Let's Admit It: The Israel-Palestinian Peace Process Is Dead
Dear Friend of FLAME:
Despite the concerted, determined efforts of the last four U.S. presidents and the last six Israeli Prime Ministers, to say nothing of the so-called Quartet on the Middle East (a consortium of the U.N., the U.S., the European Union, and Russia), no peace has emerged between Israel and the Palestinians.
Despite the Madrid Conference (1991), the Oslo Accords (1993), the Hebron and Wye River agreements (1996-1999), the Camp David Summit (2000), the Taba Summit (2001), the Road Map for Peace (2002), and the Obama-led negotiations of 2010, still no peace could be found.
Why, you might ask, with so much time, talent and resources dedicated to a solution, has none been achieved?
Here's another question for you: Has the dispute between the victor of a war and a defeated people ever taken so long to resolve? Aside from some minor international border disputes, whose resulting hostility is no greater than cool relations between the disputing parties, no peace treaty has ever been so long in coming.
Again we ask, why?
Readers of the FLAME Hotline will no doubt know the answer: Call it courage or determination . . . call it obstinacy or utter stupidity, the Palestinians simply don't want a peace. They want Israel.
As far as Israel is concerned, the U.N. granted it statehood in 1948, and despite attacks by its Arab neighbors, it definitively won its fiercely fought war of independence. The game should have been over. However, in 1967, after another attack by those same Arab nations, Israel pushed back Jordan, Syria and Egypt from traditional Jewish homelands---the West Bank, the Golan Heights, and Gaza and the Sinai Peninsula respectively.
While the 1967 victory allowed Israel to take back Jerusalem and other strategically important land, it was also saddled with governance over more than a million Arabs, who at that point began calling themselves Palestinians. Those Palestinians wanted freedom, and Israel was eager to give it to them. Israel said, fine, let's negotiate borders based on where we stand right now---we control all of the land, and we're willing to give back most of it to you. Let's be friends.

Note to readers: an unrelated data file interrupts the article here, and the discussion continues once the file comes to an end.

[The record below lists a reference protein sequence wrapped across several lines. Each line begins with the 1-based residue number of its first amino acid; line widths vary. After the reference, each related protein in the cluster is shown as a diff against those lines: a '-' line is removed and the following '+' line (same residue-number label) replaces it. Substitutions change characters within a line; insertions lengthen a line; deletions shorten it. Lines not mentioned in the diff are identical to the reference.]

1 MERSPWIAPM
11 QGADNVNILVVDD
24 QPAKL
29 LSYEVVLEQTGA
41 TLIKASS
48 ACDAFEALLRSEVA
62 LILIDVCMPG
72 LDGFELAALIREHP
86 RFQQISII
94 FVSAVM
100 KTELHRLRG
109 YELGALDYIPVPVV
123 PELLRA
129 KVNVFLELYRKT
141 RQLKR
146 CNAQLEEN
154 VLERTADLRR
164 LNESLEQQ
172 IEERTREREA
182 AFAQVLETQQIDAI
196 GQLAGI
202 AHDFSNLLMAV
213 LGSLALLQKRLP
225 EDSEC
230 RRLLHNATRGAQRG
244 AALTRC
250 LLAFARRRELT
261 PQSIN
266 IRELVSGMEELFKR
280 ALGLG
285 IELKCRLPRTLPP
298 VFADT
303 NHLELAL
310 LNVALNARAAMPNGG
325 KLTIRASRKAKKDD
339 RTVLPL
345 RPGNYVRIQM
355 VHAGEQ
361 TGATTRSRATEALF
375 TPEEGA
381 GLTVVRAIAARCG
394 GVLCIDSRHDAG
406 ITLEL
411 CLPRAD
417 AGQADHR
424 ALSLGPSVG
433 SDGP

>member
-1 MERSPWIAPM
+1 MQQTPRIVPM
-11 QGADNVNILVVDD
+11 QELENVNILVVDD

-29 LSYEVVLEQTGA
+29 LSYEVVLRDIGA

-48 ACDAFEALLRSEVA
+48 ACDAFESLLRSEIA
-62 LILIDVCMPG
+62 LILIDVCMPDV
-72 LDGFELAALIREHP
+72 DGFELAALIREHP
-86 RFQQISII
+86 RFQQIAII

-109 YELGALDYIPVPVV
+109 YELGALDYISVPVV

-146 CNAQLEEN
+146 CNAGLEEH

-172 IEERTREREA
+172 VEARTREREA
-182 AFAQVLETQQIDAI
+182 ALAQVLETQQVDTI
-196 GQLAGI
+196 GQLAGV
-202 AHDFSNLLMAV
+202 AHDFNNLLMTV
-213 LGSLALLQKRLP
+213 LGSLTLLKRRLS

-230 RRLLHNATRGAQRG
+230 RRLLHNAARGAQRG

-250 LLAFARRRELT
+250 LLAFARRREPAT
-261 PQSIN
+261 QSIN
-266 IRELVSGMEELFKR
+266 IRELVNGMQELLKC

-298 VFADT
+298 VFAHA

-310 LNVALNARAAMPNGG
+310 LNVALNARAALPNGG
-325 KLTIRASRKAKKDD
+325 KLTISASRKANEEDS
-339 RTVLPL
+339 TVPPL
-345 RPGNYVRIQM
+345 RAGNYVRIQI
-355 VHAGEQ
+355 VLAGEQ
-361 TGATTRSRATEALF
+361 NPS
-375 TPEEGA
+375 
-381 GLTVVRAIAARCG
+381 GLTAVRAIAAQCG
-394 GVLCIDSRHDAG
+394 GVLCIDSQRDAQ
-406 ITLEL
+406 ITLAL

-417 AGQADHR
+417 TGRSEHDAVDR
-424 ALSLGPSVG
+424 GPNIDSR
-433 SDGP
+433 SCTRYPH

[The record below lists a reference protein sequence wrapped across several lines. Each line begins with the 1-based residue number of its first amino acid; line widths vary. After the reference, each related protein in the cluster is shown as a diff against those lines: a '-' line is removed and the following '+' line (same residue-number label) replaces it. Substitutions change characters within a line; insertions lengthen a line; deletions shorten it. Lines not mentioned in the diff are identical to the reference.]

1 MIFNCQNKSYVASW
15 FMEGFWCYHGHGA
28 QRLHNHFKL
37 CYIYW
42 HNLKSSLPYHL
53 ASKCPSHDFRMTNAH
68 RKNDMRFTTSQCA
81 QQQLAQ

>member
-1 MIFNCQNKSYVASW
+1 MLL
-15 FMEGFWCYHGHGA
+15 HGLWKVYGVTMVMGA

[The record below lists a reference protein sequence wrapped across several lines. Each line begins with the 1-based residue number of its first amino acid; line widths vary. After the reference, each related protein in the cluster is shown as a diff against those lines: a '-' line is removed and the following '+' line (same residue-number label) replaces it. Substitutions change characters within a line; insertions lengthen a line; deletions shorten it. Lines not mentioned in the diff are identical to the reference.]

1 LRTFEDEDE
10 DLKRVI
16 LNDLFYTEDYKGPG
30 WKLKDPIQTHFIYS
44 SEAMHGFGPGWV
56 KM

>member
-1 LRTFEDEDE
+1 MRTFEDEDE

But wait. The Palestinians didn't want to negotiate from the standpoint of having just lost a war. They wanted to fight the war again---not starting from 1967, but way back from 1948. Palestinians term the formation of Israel "The Naqba"---the Catstrophe---and their mission is to reverse it. Today every Palestinian schoolchild is taught that the whole of "Palestine"---from the Jordan River to the Mediterranean Sea---belongs to the Palestinians and that they will someday recover it.
This week's FLAME Hotline article is a brilliant update on why there can be no Israeli-Palestinian peace in the foreseeable future, written by Professor Barry Rubin of GLORIA---the Global Research in International Affairs Center. It gives you powerful facts and arguments you can use to explain why Palestinian recalcitrance is the primary reason we have no peace. You'll find it useful explaining this to colleagues, fellow congregants and friends.
I hope you agree that this article helps clarify why the accusation that Israel is blocking a Middle East peace is an absurd falsehood. I also hope you'll take two minutes to help Israel's cause by passing this week's issue along to your email list. Just use the "send to a friend" button at the bottom of this email, or use the buttons above to share it via social media.
Thanks for your continued support of FLAME, and thank you for your support of Israel.
Why the Israeli-Palestinian Peace Process Is Doomed
(Editor's Note: This article is excerpted from a longer piece, "Is the Peace Process Dead?" which is worth reading in its entirety: Middle East Review of International Affairs, Vol. 16, No. 2.)
THE REALITY OF PALESTINIAN POLITICS